Tragedy of Dr. Faustus

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The Tragedy of Doctor Faustus

DRAMATIS PERSONAE:

THE POPE.
THE EMPEROR OF GERMANY.
RAYMOND, king of Hungary.
DUKE OF SAXONY.
BRUNO.
DUKE OF VANHOLT.
MARTINO, >
FREDERICK, > gentlemen.
BENVOLIO, >
FAUSTUS.
VALDES, > friends to FAUSTUS.
CORNELIUS, >
WAGNER, servant to FAUSTUS.
Clown.
ROBIN.
DICK.
Vintner.
Horse-courser.
Carter.
An Old Man.
Scholars, Cardinals, ARCHBISHOP OF RHEIMS, Bishops, Monks,
     Friars, Soldiers, and Attendants.

DUCHESS OF VANHOLT.
Hostess.

LUCIFER.
BELZEBUB.
MEPHISTOPHILIS.
Good Angel.
Evil Angel.
The Seven Deadly Sins.
Devils.
Spirits in the shapes of ALEXANDER THE GREAT, of his Paramour,      of DARIUS, and of HELEN.

Chorus.

THE TRAGICAL HISTORY OF DOCTOR FAUSTUS
FROM THE QUARTO OF 1616.

     Enter Chorus.

Chorus. Not marching in the fields of Thrasymene,
Where Mars did mate the warlike Carthagens;[1]
Nor sporting in the dalliance of love,
In courts of kings where state is overturn'd;
Nor in the pomp of proud audacious deeds,
Intends our Muse to vaunt her[2] heavenly verse:
Only this, gentles,—we must now perform
The form of Faustus' fortunes, good or bad:
And now to patient judgments we appeal,
And speak for Faustus in his infancy.
Now is he born of parents base of stock,
In Germany, within a town call'd Rhodes:
At riper years, to Wittenberg he went,
Whereas his kinsmen chiefly brought him up.
So much he profits in divinity,
That shortly he was grac'd with doctor's name,
Excelling all, and sweetly can dispute
In th' heavenly matters of theology;
Till swoln with cunning, of[3] a self-conceit,
His waxen wings did mount above his reach,
And, melting, heavens conspir'd his overthrow;
For, falling to a devilish exercise,
And glutted now with learning's golden gifts,
He surfeits upon[4] cursed necromancy;
Nothing so sweet as magic is to him,
Which he prefers before his chiefest bliss:
And this the man that in his study sits.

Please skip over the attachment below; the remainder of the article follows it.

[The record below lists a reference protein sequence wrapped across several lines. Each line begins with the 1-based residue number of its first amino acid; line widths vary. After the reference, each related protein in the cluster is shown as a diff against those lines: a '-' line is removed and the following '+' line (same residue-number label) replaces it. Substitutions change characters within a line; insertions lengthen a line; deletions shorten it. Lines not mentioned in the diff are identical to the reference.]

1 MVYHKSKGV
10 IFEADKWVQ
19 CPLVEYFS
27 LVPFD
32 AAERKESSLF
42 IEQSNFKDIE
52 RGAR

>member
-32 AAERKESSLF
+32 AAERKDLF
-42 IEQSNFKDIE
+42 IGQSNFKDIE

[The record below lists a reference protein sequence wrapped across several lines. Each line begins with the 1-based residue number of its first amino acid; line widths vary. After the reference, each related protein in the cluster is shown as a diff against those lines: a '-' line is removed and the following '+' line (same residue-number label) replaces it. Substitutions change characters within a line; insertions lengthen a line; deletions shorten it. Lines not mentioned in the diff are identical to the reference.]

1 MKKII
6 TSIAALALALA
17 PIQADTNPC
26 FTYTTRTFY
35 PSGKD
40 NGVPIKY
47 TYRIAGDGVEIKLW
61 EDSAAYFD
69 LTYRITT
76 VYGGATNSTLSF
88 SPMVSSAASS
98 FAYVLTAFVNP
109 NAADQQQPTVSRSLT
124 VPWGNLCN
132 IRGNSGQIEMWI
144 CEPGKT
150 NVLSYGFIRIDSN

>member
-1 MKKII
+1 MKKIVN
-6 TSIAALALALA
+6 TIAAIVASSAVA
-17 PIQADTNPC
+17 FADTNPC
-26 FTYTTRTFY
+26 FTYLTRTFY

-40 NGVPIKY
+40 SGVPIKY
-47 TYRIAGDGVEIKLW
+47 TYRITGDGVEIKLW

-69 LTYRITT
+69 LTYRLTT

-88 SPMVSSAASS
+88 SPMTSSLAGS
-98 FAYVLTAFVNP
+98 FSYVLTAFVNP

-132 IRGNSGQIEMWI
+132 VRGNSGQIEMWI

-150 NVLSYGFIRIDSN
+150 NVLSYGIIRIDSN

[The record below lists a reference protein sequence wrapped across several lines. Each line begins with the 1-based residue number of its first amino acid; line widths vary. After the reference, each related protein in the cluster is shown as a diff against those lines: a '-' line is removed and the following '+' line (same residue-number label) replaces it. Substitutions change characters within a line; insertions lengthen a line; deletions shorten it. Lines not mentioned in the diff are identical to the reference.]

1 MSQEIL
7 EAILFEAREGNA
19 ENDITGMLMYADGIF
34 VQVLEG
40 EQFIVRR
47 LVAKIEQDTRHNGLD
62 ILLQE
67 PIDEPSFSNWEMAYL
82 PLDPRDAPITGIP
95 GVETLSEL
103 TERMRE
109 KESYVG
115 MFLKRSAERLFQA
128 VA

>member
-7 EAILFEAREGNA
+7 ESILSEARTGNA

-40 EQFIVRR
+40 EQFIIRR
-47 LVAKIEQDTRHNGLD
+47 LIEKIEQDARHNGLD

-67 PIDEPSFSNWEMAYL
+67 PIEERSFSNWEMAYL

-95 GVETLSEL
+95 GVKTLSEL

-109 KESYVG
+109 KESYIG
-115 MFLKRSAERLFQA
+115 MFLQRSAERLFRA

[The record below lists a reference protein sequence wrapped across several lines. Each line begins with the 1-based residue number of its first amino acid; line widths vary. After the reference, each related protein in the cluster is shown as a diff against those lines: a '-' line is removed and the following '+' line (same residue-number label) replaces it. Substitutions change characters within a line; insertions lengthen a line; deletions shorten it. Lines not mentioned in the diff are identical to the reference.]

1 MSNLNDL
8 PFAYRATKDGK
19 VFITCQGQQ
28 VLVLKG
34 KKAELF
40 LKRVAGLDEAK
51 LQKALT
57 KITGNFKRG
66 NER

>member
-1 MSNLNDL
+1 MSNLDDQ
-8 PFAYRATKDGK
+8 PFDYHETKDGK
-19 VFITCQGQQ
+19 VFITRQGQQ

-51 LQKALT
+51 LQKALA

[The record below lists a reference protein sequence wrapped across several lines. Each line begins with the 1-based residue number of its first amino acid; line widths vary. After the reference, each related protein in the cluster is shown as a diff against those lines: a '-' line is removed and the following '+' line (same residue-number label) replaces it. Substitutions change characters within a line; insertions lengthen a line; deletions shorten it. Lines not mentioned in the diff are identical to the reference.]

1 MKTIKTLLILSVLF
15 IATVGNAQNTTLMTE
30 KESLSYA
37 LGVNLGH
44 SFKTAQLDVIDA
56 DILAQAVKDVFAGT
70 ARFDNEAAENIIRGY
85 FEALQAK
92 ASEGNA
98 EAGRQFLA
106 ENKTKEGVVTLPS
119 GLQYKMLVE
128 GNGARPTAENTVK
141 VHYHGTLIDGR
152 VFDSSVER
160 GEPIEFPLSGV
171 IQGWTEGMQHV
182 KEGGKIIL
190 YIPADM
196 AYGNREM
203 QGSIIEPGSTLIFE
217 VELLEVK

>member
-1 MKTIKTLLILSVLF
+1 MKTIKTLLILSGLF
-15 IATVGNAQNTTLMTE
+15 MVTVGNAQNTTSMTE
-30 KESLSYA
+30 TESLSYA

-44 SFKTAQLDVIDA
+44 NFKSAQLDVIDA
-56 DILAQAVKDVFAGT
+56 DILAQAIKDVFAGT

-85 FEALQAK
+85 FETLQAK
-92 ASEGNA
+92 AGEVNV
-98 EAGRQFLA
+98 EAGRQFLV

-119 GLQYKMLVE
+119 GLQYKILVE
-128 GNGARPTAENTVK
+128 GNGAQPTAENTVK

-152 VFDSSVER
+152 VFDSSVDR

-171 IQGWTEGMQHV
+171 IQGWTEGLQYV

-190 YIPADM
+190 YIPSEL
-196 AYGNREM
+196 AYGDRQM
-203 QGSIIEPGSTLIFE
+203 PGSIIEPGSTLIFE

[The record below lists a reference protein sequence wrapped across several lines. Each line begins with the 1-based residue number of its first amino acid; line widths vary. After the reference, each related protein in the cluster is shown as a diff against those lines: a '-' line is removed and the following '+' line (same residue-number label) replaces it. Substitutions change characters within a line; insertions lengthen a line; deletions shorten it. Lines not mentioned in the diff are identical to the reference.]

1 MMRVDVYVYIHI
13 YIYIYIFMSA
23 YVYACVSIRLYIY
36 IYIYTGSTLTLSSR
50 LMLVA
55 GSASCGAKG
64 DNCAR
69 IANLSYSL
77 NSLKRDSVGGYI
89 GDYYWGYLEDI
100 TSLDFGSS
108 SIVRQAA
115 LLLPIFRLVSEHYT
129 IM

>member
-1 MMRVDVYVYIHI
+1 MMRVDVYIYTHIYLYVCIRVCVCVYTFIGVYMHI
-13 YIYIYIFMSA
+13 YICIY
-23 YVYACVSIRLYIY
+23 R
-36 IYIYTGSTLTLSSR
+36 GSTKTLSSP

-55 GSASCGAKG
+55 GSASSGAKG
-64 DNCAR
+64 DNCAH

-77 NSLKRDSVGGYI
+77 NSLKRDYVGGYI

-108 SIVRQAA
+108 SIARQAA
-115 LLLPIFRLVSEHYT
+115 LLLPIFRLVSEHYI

[Exit.]

     Faustus discovered in his study.

Faustus. Settle thy studies, Faustus, and begin
To sound the depth of that thou wilt profess:
Having commenc'd, be a divine in show,
Yet level at the end of every art,
And live and die in Aristotle's works.
Sweet Analytics, 'tis thou hast ravish'd me!
Bene disserere est finis logices.
Is, to dispute well, logic's chiefest end?
Affords this art no greater miracle?
Then read no more; thou hast attain'd that end:
A greater subject fitteth Faustus' wit:
Bid Economy farewell, and Galen come:
Be a physician, Faustus; heap up gold,
And be eterniz'd for some wondrous cure:
Summum bonum medicinoe sanitas,
The end of physic is our body's health.
Why, Faustus, hast thou not attain'd that end?
Are not thy bills hung up as monuments,
Whereby whole cities have escap'd the plague,
And thousand[5] desperate maladies been cur'd?
Yet art thou still but Faustus, and a man.
Couldst thou make men to live eternally,
Or, being dead, raise them[6] to life again,
Then this profession were to be esteem'd.
Physic, farewell! Where is Justinian?

     [Reads.]
Si una eademque res legatur[7] duobus, alter rem,
alter valorem rei, &c.

A petty[8] case of paltry legacies!

     [Reads.]
Exhoereditare filium non potest pater, nisi, &c.[9]

Such is the subject of the institute,
And universal body of the law:
This study fits a mercenary drudge,
Who aims at nothing but external trash;
Too servile and illiberal for me.
When all is done, divinity is best:
Jerome's Bible, Faustus; view it well.

     [Reads.]
Stipendium peccati mors est.
                              Ha!                                    Stipendium, &c.

The reward of sin is death: that's hard.

     [Reads.]
Si peccasse negamus, fallimur, et nulla est in nobis veritas;

If we say that we have no sin, we deceive ourselves, and there is no truth in us. Why, then, belike we must sin, and so
consequently die:
Ay, we must die an everlasting...
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